by Addison Wiggin, Daily Reckoning:
Real quick, grab a $100 bill from your wallet.
OK, humor me, any bill will do. What do you see?
I’d tell you what I see, but when I grab my Book Book, which serves as both a phone case and a wallet, there’s no cash in it. There rarely ever is. Please, keep that in mind for today’s foray into inductive reasoning.
I saw this makeshift sign over the weekend:
Seen at the Walgreens three miles from my house.
“At the airport. Very sparse here, ghost town,” reads an email from a colleague’s mom, “No coins.”
One of Agora Financial’s publishers, Doug Hill, had a similar experience flying to San Francisco last week for a meeting with a private equity fund. He couldn’t get accurate change for a pop rag he wanted to read. No coins.
“With the partial closure of the economy,” Federal Reserve Chairman, Jerome Powell says, “the flow of funds through the economy has stopped.”
Economically-speaking, the national coin shortage is a physical reminder of how slowly the nation’s economy has been; ‘velocity of money’ hit roughly zero.
“We are working with the Mint and the Reserve Banks,” Mr. Powell contends. ”As the economy re-opens, we are starting to see money move around again.”
Fair enough. What else is he going to say?
Back to the Benjamin burning a hole in your wallet. On it, you’ll see digits… a serial number for each bill.
As those bills are returned to the Federal Reserve from their journey around the country, the bills that have gotten too wrinkled, torn or worn thin get their serial numbers retired. The paper gets shredded.
Here’s what I was thinking while watching the film on Netflix the other day:
Wouldn’t it just be easier, and less expensive, if the Fed didn’t have to go through all the trouble of reclaiming and decommissioning the paper? Why not just track the serial numbers electronically?
Anyway, while fact checking the coin shortage story, a USA Today reporter included this little nugget: A Facebook post form including “a sign from a Texas-based grocery store chain H-E-B asking shoppers to use a debit card, credit card or correct change, if possible, due to the shortage.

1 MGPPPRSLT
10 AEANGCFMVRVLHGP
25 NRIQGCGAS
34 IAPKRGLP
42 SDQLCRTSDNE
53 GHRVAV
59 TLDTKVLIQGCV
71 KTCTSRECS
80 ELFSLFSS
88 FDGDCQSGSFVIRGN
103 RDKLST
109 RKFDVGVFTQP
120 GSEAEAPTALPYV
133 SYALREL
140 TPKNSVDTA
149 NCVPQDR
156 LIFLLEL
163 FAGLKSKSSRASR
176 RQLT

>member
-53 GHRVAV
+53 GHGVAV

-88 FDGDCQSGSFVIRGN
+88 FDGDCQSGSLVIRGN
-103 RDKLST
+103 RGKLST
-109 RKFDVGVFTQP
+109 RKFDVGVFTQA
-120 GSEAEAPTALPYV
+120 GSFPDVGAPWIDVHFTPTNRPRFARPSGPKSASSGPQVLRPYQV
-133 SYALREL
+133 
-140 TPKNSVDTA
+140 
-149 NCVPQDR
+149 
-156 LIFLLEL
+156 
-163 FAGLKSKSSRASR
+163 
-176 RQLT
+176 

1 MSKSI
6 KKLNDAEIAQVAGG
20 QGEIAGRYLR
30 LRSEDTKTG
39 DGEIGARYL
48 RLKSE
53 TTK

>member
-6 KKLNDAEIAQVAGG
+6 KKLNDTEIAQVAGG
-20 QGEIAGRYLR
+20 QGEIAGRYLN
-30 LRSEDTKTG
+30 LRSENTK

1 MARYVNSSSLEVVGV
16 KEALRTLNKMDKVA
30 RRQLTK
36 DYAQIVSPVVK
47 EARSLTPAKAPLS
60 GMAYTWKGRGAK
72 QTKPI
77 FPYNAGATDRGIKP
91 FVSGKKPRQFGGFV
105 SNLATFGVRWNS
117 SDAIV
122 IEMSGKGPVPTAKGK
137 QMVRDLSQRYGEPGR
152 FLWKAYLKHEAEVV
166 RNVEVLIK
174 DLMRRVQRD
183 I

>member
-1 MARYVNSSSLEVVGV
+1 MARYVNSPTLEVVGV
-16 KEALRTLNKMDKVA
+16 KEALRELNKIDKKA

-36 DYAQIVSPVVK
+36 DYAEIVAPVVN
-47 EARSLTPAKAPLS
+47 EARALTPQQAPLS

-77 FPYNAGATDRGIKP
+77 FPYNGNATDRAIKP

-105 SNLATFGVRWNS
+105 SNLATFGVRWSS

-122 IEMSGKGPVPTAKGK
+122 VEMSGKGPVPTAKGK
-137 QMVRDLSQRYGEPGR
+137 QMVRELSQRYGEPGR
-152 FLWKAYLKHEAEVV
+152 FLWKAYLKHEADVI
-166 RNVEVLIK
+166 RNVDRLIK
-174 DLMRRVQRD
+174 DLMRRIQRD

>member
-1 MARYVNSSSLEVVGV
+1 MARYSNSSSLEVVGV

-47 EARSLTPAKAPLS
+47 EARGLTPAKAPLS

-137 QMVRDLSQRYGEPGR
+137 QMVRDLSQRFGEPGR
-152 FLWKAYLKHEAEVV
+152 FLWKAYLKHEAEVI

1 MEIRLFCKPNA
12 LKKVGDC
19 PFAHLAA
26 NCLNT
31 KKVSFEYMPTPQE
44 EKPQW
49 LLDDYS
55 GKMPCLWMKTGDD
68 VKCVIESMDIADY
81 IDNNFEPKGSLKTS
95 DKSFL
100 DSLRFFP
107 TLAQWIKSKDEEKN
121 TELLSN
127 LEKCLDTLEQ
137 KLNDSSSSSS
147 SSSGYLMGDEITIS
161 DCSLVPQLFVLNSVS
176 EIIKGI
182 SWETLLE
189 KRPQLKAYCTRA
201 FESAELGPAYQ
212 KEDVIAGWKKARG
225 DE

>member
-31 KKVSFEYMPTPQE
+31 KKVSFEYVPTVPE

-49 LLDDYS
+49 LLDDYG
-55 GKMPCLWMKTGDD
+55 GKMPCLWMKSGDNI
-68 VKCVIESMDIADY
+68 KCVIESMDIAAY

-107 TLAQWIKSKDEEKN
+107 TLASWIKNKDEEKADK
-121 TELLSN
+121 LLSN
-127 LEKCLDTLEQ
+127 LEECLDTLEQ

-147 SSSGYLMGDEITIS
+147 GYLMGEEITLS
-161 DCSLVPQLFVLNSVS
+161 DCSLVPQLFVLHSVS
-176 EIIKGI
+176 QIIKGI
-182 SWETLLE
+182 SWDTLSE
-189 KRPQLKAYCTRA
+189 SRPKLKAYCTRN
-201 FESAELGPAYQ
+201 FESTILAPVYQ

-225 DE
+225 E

The posts then warn against the potential of the U.S. becoming a ‘cashless society’.”
The Daily Reckoning has been on this “cashless society” story for some time.
Ideally, a cashless society is no big deal. As I mentioned, I rarely hold cash if ever. Over the weekend, I got a haircut and didn’t leave a tip because my Book Book was dry.
But it’s not an ideal world. And the mind does wander to dark places, doesn’t it?
Our own Jim Rickards has argued that elites are pushing for the cashless society so they can “herd” us all into “the digital pens.” Then they can impose negative interest rates on us.
But there’s another angle to the cashless society that hasn’t gotten much attention:
What if the powers that be can “cancel” people with unpopular political opinions?
The Walgreen’s sign says I can pay with credit, debit or gift card. I can use Apple Pay or Google Wallet. But here’s where the story gets spooky…
Ever since Mark Zuckerburg got summoned to appear before a Congressional committee over his backroom dealings with Cambridge Analytica prior to the 2016 election, Facebook is not so friendly to folks who don’t think like they do.
Google followed Facebook’s lead. We have reps at each place. Under their guidance, we try to abide by their rules. But the rules can, and have changed, without warning. It’s their platform, they make the rules. “You don’t like the rules,” their attitude goes, “you don’t have to post with us.”
Then there’s the federal government…
According to the U.S. Treasury site, since the pandemic began the Treasury has issued “more than 140 million Economic Impact Payments worth $239 billion to Americans by direct deposit to accounts at financial institutions, Direct Express card accounts, and by check.”
A prepaid card from the Treasury. Why not?